Why We Should Teach VERY FEW Sight Words 
to English Learners and English Speakers
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      Once students have been taught explicitly, systematically, and directly to decode and synthetically blend the 43-44 phonics concepts, they will be able to decode most of these words that many reading programs teach as words that must be memorized “by sight” or by their configuration. 

How Can High-Frequency Words or Highly-Irregular Words be Taught?

It is possible to teach that some of these words –or parts of them – are troublemakers!  For example, the is a troublemaker!  It says, “thuh.”  

In Phonics Steps to Reading Success, for example, the TM  indicates a type of troublemaker.  TM usually stands for a trademark.  In PSRS, troublemakers or highly-irregular words are introduced will be marked as a TM troublemakers. This makes more sense to students who are learning an orderly  phonetic system.  

Words like if, in, it, is or this, that, these, those, thus can be very confusing visually, particularly to English-language learners who generally have no frame of contextual reference when they are reading.
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Words Are Not …Recognized As Wholes

   The confusion that arises when students are taught to read words by their shape is clearly explained in an excellent article, Parts, Wholes, and Context in Reading: A Triple Dissociation by Denis G. Pelli and Katharine A. Tillman. 

    Work on ‘crowding’ has shown that words are not usually recognized as wholes, even by adults, but rather that the visual system must isolate and recognize the individual letters to get the word…. 

-Denis G. Pelli, Katharine A. Tillman  Psychology and Neural Science, New York University, New York, New York, United States of America
http://www.plosone.org/article/info%3Adoi%2F10.1371%2Fjournal.pone.0000680

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Reading Comprehension Requires Students Have Accurate Decoding

When we expect students to read passages, to do work, to take tests,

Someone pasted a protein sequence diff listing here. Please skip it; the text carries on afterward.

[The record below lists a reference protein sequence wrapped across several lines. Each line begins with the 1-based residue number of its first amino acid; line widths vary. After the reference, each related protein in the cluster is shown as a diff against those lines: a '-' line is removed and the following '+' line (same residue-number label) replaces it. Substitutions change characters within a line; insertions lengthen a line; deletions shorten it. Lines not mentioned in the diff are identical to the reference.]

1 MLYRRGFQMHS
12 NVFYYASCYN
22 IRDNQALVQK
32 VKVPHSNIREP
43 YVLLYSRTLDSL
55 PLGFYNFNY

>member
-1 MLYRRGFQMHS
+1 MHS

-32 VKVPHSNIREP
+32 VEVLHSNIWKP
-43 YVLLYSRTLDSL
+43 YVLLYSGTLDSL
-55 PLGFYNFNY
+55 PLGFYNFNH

we want them to be accurate, not just fast. 

Reading comprehension requires students have accurate decoding (which you will be teaching), understanding of the meanings of the words used which reinforces the need to teach as much oral/aural vocabulary as we can, and sufficient background knowledge.  
Be very cautious in teaching students to memorize words by shape/configuration.
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 "Research proves that the shape of a word is the least-used cue  
to its recognition by beginning readers (emphasis added)." 
-Dr. Patrick Groff, San Diego State University 
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One simple aspect is that the primary books have large print often with predictable stories and the students practice and drill the sight-memorization with large print.

  Even in those easy books, one misreading or incorrect guess of one word can lead to poor comprehension of a passage or text.

Examples: 
  • The dog is in it in the game if we play Tag with him.
  • The dog is it in the game if we play Tag with him. 
  • The dog is to sit in it in the game if we play Tag with him. 

 Any slight misreading would be confusing.  Accuracy is essential. 


Shall We Teach the Most-Effective Or Less-Effective Strategies

      The teaching of sight-word memorization (now called high frequency words), in fact, does not contribute to reading excellence but does contribute to the many reading problems we see long term. 

      In many schools now, reading aloud is not permitted because it is too confusing for the students to follow along when the reader is applying error-causing strategies and misreading even a few little words.

     Pat Doran's Phonics Steps to Reading Success teaches students how to read and spell with increased accuracy.